January 18, Wednesday

Pastor Ryun Chang (AMI Teaching Pastor, Ph.D.) will present a series of blogs, dealing with various issues raised in the recent election that showed a deep divide, impacting both society at large and the church.  The thoughts presented are processed through the lens of the Radical-Middle (both/and), personal narratives, and pastoral concerns.  Your rational feedback is welcomed.

Disclaimer: The views expressed here do not necessarily represent the respective views of AMI pastors.


What a Muslim told me about those who kill in Allah’s Name

John 8:3-5 (NIV)

The teachers of the law and the Pharisees brought in a woman caught in adultery. They made her stand before the group 4 and said to Jesus, “Teacher, this woman was caught in the act of adultery. 5 In the Law Moses commanded us to stone such women. Now what do you say?”

18A Turkish man sitting next to me in our flight from Istanbul to Antalya in 2015 bore a striking resemblance to Manu Ginobili, an Argentinian basketball player from San Antonio Spurs.  When I commented to him of this, he (who spoke some English) became quite pleased after seeing that Ginobili wasn’t bad looking.  This then led to a pleasant conversation about religion, including acts of terrorism committed by those who do so in the name of Allah.  In one poignant moment, the man said, “Had I seen these terrorists first, I wouldn’t be a Muslim, but I read the Koran first.”  I took that to mean, first, the Koran doesn’t advocate violence; and second, the terroristic Muslims do not accurately represent the sacred book.

Is that correct?  Not according to Paul Johnson, an English historian trained at Oxford, who argues that Islam is inherently a violent and intolerant religion.  But Fareed Zakaria, a secular Muslim who once taught at Harvard, isn’t so sure, saying, “Nothing will be solved by quoting the Koran. You can find in it condemnations of war and incitements to struggle, beautiful expressions of tolerance and stern strictures against unbelievers.”  What Zakaria fails to note, however, is that “there are very few verses of tolerance and peace to balance out . . . at least 109 verses . . . that call for nonbelievers to be fought and subdued until they either accept humiliation, convert to Islam, or are killed.”[1]

For instance, Koran 2:191-193 states, “And kill them wherever you find them. . . Al-Fitnah (disbelief or unrest) is worse than killing . . . but if they desist, then lo! Allah is forgiving and merciful. And fight them until there is no more Fitnah (disbelief and worshipping of others along with Allah) and worship is for Allah alone. . ..”  To be fair, the Old Testament has similar verses as well.  For instance, 2 Chronicle 15:13 records what King Asa did to unbelievers: “All who would not seek the Lord, the God of Israel, were to be put to death, whether small or great, man or woman.”

But one substantial difference between the Bible and Koran is this: Whereas most of the laws taught in the Old Testament have been superseded by the New Testament, the Koran does not have its version of the New Testament.  Thus, whereas true Christians, taking their cues from Jesus who refused to stone a woman caught in adultery, wouldn’t physically harm unbelievers, the Muslims don’t have comparable verses in the Koran.  Of course, most Muslims are not given to violence, but those who are can easily find its justification in the Koran—and that is how Islam, in the hands of a few, may become radicalized and terroristic.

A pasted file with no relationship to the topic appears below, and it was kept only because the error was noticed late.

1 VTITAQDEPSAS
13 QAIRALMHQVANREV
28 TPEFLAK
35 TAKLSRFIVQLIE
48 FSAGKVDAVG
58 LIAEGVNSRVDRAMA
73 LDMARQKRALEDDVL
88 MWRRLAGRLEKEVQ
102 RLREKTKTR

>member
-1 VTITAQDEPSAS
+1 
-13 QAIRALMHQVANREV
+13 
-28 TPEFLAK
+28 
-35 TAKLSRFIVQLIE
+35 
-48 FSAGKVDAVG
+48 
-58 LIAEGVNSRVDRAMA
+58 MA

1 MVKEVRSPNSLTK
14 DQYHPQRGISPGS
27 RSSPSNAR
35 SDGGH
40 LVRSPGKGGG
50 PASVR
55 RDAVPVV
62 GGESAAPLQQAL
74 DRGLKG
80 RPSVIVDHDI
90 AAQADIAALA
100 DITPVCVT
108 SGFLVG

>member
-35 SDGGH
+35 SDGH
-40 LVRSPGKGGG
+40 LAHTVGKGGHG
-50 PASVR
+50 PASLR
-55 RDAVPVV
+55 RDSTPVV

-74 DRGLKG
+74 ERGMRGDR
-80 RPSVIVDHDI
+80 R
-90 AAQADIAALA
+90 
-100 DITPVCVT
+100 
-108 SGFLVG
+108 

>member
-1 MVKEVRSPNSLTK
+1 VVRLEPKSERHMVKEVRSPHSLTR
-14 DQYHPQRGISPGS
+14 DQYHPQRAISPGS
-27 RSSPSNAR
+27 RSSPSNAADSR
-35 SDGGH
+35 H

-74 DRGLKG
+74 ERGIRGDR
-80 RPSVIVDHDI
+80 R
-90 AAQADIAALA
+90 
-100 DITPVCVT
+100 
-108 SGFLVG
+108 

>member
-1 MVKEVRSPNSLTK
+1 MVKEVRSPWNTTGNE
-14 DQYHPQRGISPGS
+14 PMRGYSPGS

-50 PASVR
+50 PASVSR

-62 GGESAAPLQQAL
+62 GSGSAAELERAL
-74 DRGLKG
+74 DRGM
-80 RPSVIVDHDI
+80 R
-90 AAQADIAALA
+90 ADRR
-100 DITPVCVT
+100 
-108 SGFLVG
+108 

Please don’t accuse me of Islamophobia.  The Ginobili look-alike Muslim certainly didn’t think so: He was so enamored with our conversation that he was willing to drive me to my hotel—despite being told, “You say Jesus is a prophet, but the Bible says He is the Son of God.”

Prayer: Lord, help me to love the Muslims and to learn what they believe in so that I could engage in cogent discussions about faith.  Please open my eyes so that my beliefs are influenced by Scripture, Your eternal word—rather than the soundbites from the media. Amen.

[1] Cited from http://www.thereligionofpeace.com/pages/quran/violence.aspx

Bible Reading for Today: 2 Kings 18


Read Colossian 4:5-6: Be wise in the way you act toward outsiders; make the most of every opportunity. 6 Let your conversation be always full of grace, seasoned with salt, so that you may know how to answer everyone.

1 Peter 3:15: But in your hearts revere Christ as Lord. Always be prepared to give an answer to everyone who asks you to give the reason for the hope that you have. But do this with gentleness and respect, . . .

Questions to Consider

  1. Who are the “outsiders” in the Colossian passage, and “everyone” in the 1 Peter passage?
  2. What kind of “opportunity” is the Colossian passage referring to? Making money?
  3. What does it mean that we know “how to answer everyone”? How are you doing on that?


  1. “Outsiders” or “everyone” refers to anyone who does not believe that Jesus is the Christ, who came to save the sinners.
  2. The opportunity here means open occasions to share a prepared answer to those who ask us about our faith—in a non-abrasive manner (conversion full of grace with gentleness and respect).
  3. It means that, having anticipated possible questions raised by skeptics or people other religions, we spend time preparing adequate answers to respond to them.


As you look back to today, was there at least one opportunity to answer a question raised by someone at school or office?  If so, were you able to answer it?  Let’s take our faith seriously by adequately preparing ourselves to engage in stimulating and cogent discussions so that we can defend our faith—which has been under assault from all sides.  Pray for a passion to defend God’s truth and check out books like On Guard by William Lane Craig.

Leave a Reply

%d bloggers like this: